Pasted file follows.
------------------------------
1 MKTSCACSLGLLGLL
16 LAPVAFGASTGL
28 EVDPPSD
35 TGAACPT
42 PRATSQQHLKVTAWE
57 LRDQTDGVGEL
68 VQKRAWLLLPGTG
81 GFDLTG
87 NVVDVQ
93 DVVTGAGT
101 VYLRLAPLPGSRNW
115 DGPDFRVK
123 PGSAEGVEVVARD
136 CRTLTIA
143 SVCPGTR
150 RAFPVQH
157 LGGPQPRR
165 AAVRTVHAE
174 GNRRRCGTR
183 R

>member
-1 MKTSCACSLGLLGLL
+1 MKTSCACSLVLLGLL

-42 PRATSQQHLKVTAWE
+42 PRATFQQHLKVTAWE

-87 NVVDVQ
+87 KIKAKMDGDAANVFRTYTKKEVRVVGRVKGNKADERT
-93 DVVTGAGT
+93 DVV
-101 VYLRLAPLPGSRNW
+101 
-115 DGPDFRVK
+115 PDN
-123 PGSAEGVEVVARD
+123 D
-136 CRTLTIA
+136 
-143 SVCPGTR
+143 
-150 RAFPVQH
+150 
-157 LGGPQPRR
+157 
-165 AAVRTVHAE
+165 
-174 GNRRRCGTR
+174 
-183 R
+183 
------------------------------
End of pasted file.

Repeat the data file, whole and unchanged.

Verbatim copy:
1 MKTSCACSLGLLGLL
16 LAPVAFGASTGL
28 EVDPPSD
35 TGAACPT
42 PRATSQQHLKVTAWE
57 LRDQTDGVGEL
68 VQKRAWLLLPGTG
81 GFDLTG
87 NVVDVQ
93 DVVTGAGT
101 VYLRLAPLPGSRNW
115 DGPDFRVK
123 PGSAEGVEVVARD
136 CRTLTIA
143 SVCPGTR
150 RAFPVQH
157 LGGPQPRR
165 AAVRTVHAE
174 GNRRRCGTR
183 R

>member
-1 MKTSCACSLGLLGLL
+1 MKTSCACSLVLLGLL

-42 PRATSQQHLKVTAWE
+42 PRATFQQHLKVTAWE

-87 NVVDVQ
+87 KIKAKMDGDAANVFRTYTKKEVRVVGRVKGNKADERT
-93 DVVTGAGT
+93 DVV
-101 VYLRLAPLPGSRNW
+101 
-115 DGPDFRVK
+115 PDN
-123 PGSAEGVEVVARD
+123 D
-136 CRTLTIA
+136 
-143 SVCPGTR
+143 
-150 RAFPVQH
+150 
-157 LGGPQPRR
+157 
-165 AAVRTVHAE
+165 
-174 GNRRRCGTR
+174 
-183 R
+183 